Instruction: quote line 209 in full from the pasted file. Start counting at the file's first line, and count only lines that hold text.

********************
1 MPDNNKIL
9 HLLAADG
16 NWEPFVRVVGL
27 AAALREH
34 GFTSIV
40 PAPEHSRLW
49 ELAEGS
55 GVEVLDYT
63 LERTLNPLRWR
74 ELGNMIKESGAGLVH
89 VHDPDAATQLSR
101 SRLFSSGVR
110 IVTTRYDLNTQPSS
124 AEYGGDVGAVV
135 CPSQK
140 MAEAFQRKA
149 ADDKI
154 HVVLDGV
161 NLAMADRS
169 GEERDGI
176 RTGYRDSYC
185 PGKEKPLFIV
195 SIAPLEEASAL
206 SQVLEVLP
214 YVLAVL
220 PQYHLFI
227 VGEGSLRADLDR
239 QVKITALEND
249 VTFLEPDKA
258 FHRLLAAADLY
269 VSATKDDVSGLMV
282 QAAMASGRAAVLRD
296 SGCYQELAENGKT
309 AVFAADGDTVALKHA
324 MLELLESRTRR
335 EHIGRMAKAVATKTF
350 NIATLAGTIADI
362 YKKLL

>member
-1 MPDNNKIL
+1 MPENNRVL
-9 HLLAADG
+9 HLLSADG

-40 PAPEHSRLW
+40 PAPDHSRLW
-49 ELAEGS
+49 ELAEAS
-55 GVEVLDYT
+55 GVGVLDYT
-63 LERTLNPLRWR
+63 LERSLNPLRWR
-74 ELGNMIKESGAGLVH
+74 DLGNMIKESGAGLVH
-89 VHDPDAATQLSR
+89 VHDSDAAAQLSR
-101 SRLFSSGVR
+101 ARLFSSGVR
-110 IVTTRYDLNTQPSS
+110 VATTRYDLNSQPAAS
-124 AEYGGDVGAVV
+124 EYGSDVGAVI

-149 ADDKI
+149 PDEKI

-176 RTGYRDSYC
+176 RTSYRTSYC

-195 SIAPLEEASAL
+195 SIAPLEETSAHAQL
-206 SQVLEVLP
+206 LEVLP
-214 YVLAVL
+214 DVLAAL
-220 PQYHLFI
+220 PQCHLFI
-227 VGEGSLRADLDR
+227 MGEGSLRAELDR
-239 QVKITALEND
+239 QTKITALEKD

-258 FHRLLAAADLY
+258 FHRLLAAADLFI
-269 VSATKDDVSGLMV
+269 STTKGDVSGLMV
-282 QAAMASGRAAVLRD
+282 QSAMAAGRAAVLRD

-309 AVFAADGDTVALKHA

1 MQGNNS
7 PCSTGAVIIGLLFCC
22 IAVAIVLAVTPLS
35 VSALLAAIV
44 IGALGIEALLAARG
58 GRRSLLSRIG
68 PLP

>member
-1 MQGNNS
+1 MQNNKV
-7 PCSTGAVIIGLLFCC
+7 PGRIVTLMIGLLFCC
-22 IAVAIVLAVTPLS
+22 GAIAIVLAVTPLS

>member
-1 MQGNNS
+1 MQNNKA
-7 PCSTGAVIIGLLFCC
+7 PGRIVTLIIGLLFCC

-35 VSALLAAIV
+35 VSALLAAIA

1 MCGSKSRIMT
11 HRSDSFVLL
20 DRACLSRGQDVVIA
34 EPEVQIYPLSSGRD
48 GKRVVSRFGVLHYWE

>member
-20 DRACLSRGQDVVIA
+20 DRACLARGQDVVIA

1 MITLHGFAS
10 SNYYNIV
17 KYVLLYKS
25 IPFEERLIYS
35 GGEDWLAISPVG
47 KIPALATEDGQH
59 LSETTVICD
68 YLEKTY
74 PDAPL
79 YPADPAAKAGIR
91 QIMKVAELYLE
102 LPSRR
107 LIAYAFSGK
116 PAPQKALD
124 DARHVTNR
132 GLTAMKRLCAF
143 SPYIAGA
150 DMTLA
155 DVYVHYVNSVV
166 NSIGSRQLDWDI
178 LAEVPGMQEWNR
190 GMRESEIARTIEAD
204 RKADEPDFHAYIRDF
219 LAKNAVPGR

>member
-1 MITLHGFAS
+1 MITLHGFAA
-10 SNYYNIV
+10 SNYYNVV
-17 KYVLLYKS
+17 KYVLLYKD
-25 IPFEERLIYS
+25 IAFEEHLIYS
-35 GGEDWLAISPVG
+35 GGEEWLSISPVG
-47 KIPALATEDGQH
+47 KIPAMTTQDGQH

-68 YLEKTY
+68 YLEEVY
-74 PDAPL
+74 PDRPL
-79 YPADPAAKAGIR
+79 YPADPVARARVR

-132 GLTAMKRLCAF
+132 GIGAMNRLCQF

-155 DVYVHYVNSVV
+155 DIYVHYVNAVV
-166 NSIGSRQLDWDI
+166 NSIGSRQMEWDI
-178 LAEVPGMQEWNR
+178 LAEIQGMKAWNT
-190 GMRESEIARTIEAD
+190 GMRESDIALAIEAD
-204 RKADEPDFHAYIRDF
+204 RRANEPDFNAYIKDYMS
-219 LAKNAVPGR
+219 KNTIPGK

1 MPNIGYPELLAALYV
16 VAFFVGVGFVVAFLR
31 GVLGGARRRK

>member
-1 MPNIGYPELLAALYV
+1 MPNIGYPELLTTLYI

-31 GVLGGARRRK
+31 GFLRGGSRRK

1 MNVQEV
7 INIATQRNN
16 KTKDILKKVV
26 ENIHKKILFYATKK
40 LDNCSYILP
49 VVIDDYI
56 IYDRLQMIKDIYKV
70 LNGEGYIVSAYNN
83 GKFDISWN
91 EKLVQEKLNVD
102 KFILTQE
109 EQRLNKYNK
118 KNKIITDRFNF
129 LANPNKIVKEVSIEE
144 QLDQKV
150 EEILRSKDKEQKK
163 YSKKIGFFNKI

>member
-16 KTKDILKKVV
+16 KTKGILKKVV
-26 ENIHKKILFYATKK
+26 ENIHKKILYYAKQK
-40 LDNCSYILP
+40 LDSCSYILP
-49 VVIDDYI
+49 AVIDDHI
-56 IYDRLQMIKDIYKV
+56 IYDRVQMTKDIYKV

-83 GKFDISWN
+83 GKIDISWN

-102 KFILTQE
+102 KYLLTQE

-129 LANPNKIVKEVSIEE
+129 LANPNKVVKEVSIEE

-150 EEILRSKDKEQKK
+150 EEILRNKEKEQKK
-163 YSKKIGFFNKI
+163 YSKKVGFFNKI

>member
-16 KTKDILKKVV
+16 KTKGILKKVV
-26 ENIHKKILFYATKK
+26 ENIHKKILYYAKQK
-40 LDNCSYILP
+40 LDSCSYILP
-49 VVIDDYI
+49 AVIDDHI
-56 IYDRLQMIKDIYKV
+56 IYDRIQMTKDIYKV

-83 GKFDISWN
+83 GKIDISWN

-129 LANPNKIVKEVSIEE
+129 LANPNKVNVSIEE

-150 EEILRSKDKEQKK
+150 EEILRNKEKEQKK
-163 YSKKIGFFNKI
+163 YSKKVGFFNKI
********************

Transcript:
-102 KFILTQE